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Second Letter for Tesla motors regarding the Model X autopilot crash

Discussion in 'Model S' started by casteven, Sep 6, 2016.

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  1. casteven

    casteven Member

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    Here is the second letter from my friend, Mr.Pang.

    To Tesla Team:



    It has been weeks since I published the letter. No one has ever tried
    to contact us and discus about the crash. To fully understand the reason that
    caused this crash is critical for all tesla drivers. After awhile tesla
    published a response towards our letter. Most of parts are fit into the story. However
    there are few points that I would like to point out.



    “From this data, we learned that
    after you engaged Autosteer, your hands were not detected on the steering wheel
    for over two minutes. This is contrary to the terms of use when first enabling
    the feature and the visual alert presented you every time Autosteer is
    activated.”



    I admit that my hands were out of steering wheel after I engaged
    autopilot. The reason that I was doing that is because I put too much faith in
    this system. I also believe most Tesla driver would do the something when they
    engage autopilot including Elon. The problem here is that Tesla had over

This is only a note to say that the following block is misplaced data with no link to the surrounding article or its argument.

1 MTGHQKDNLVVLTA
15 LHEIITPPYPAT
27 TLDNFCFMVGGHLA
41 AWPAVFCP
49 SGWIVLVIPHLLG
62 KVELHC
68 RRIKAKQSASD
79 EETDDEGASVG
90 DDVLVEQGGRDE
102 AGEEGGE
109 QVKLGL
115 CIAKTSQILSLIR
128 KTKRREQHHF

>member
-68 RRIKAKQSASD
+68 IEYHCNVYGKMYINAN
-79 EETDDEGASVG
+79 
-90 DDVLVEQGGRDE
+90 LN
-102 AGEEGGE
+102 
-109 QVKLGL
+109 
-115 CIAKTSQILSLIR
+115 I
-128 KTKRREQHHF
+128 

advertised this feature by calling it “autopilot”. This feature should named “advance
    driving assistant”. It is possible that Tesla had known accident like this
    would come sooner or later. Tesla might think that setting up the term by
    saying “please put hands on steering wheel at all time” would be response free
    for Tesla.



    2、 As road conditions became increasingly uncertain, the vehicle again
    alerted you to put your hands on the wheel.



    The road condition was better than fine. Lane mark is absolutely clear.
    Road is flat and there is no incoming car. No matter what my sight was never
    out of the road. However everything was happened too fast for me to take control.
    Everything happened in less than a second.



    3、No steering torque was then detected until Autosteer was disabled with
    an abrupt steering action. Immediately following detection of the first impact,
    adaptive cruise control was also disabled, the vehicle began to slow, and you
    applied the brake pedal.



    No one should avoid the cause of the malfunction of autopilot feature.
    Since you start explaining it, I realize that you are implying that some sort
    of force was applied to the steering wheel by me. I had no idea how Tesla got
    this clue. There are two points I want to make here. First, my hands were not
    on the steering wheel. Second no obstacle was on the road to alter the steering
    wheel direction. The one and the only one that was taking control of this
    entire vehicle and steering it away from the road is autopilot software itself.
    Somehow I realize if my hands were on the steering wheel with a force, would
    Tesla blame me for the collision? To me it looks like that if an accident occur
    by autopilot, either hands are on or not on the steering wheel, Tesla can always
    find a way out by saying “abrupt steering action”.







    Tesla also claimed that “abrupt steering adaptive cruise control was
    also disabled, the vehicle began to slow。”



    This is nowhere near the truth. The real thing is that vehicle was